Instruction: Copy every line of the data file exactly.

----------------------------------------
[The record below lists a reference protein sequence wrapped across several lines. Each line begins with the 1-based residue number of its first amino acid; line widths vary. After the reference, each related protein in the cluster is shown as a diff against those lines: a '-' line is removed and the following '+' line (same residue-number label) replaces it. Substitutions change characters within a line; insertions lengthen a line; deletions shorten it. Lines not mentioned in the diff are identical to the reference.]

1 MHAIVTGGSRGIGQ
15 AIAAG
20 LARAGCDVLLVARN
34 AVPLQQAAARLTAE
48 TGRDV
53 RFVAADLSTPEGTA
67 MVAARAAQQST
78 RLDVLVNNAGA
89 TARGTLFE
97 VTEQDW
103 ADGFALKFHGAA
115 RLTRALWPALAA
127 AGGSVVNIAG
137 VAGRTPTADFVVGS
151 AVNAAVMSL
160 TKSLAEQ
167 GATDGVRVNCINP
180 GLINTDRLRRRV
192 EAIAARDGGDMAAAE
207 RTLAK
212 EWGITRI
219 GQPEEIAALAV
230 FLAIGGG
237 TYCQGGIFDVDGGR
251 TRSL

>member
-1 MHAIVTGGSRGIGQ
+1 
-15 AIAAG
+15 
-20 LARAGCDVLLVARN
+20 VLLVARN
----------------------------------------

[The record below lists a reference protein sequence wrapped across several lines. Each line begins with the 1-based residue number of its first amino acid; line widths vary. After the reference, each related protein in the cluster is shown as a diff against those lines: a '-' line is removed and the following '+' line (same residue-number label) replaces it. Substitutions change characters within a line; insertions lengthen a line; deletions shorten it. Lines not mentioned in the diff are identical to the reference.]

1 MHAIVTGGSRGIGQ
15 AIAAG
20 LARAGCDVLLVARN
34 AVPLQQAAARLTAE
48 TGRDV
53 RFVAADLSTPEGTA
67 MVAARAAQQST
78 RLDVLVNNAGA
89 TARGTLFE
97 VTEQDW
103 ADGFALKFHGAA
115 RLTRALWPALAA
127 AGGSVVNIAG
137 VAGRTPTADFVVGS
151 AVNAAVMSL
160 TKSLAEQ
167 GATDGVRVNCINP
180 GLINTDRLRRRV
192 EAIAARDGGDMAAAE
207 RTLAK
212 EWGITRI
219 GQPEEIAALAV
230 FLAIGGG
237 TYCQGGIFDVDGGR
251 TRSL

>member
-1 MHAIVTGGSRGIGQ
+1 
-15 AIAAG
+15 
-20 LARAGCDVLLVARN
+20 VLLVARN